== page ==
21 April 2017

An Evening with David Francey

On Friday, April 21 we will feature David Francey, one of Canada’s best loved troubadours. A three-time Juno Award winner whose straightforward songs tell honest stories of real people and real places, David’s poetic perception and a keen eye for the heart of the matter are trademarks of the man and his music. His songs and stories are a direct connection for audiences seeking depth and meaning in the day-to-day.

Concert starts at 8:00 pm.

David Francey

David Francey is a Scottish-born Canadian carpenter-turned-songwriter, who has become known as “one of Canada’s most revered folk poets and singers” (Toronto Star). Born in Ayrshire, Scotland to parents who were factory workers, he moved to Toronto when he was twelve. For decades, he worked across Canada in rail yards, construction sites, and in the Yukon bush, all the while writing poetry, setting it to melodies in his head and singing it to himself as he worked.

A truly authentic folk singer, Francey is a documentarian of the working person who never imagined earning a living from his music. But when he was in his 40s, his wife, artist Beth Girdler, encouraged him to share his songs and sing in public. The reaction was instant. His first album, Torn Screen Door, came out in 1999 and was a hit in Canada. Since then, he has released ten more albums, won three Juno Awards and has had his songs covered by such artists as The Del McCoury Band, The Rankin Family, James Keelaghan and Tracy Grammer. Francey also had the honor of receiving the prestigious SOCAN Folk Music Award as well as taking home the Grand Prize in both the International Acoustic Music Award and in the Folk category for the John Lennon Songwriting Award.

Music played a large part in David’s personal history. His family sang traditional Scottish tunes as they drove through the Canadian countryside on family outings. Dad and sister Muriel sang melody, while mother and David sang harmonies. His attachment to Canada grew with travel. He hitched across the country three times, and then thumbed his way to the Yukon. This attachment surfaces in his songs of rail lines, farms, and the St. Lawrence Seaway. He grew to understand the people while working in Toronto train yards, the Yukon bush, and as a carpenter in the Eastern Townships. In concert David is a singer and a storyteller. His wry humor and astute observations combined with his openhearted singing style have earned him a loyal following.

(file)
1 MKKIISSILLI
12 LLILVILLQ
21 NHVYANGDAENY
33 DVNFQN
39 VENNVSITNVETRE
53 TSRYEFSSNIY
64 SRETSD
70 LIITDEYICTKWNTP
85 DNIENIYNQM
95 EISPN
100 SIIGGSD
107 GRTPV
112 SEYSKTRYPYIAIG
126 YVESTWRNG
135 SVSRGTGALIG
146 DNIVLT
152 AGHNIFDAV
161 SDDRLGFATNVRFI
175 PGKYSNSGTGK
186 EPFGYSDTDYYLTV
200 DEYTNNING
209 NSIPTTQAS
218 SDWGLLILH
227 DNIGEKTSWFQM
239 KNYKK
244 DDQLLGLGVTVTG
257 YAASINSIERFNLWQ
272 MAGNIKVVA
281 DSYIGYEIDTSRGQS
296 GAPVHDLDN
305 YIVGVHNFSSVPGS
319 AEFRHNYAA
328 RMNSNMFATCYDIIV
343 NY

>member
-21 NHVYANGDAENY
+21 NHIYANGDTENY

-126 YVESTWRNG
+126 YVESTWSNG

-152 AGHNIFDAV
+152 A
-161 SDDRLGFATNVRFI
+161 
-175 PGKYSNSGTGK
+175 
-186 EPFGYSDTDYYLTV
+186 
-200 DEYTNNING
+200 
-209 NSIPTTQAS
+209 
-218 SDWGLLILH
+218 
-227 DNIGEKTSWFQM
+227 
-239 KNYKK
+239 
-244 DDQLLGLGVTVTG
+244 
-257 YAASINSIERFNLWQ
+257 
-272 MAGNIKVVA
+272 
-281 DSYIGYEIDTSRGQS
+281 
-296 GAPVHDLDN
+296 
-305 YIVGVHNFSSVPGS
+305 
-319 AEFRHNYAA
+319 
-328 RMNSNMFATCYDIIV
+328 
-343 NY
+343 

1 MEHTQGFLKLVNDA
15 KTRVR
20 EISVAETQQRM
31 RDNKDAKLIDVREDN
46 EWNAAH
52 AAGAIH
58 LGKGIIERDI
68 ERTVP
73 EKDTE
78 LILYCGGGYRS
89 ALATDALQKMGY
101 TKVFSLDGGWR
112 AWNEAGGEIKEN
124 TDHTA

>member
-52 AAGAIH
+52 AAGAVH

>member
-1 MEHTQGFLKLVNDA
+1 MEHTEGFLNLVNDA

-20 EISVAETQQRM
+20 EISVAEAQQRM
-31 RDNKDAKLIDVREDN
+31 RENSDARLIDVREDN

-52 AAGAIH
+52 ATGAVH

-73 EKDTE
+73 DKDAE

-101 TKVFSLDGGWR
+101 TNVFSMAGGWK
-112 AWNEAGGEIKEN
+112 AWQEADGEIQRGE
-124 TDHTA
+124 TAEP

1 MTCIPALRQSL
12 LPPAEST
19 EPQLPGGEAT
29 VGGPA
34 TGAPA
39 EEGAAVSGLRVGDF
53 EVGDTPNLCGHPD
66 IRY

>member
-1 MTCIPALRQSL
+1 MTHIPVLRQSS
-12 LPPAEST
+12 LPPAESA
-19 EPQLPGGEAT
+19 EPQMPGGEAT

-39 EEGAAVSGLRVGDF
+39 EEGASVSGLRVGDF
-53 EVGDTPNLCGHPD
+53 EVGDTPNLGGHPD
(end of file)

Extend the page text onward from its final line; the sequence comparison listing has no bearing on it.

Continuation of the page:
• Francey writes songs that feel like they’ve been sung a million times in a million places by a million voices. PureMusic.com
  • One of Canada’s best loved troubadours Greg Quill, Toronto Star
  • A consummate craftsman. David Francey is one of the biggest stars of Canadian folk music. Words & Music, SOCAN Magazine
  • [Francey’s] observations pack an emotional wallop. [His] songs connect because they reflect common responses to life’s journeys in a wry, poetic way. San Diego Union-Tribune
  • Like country blues legend Mississippi John Hurt, David Francey writes in a direct, snapshot style. And, like Hurt, his folk-based songs ought to be played a 100 years from now. Exclaim Magazine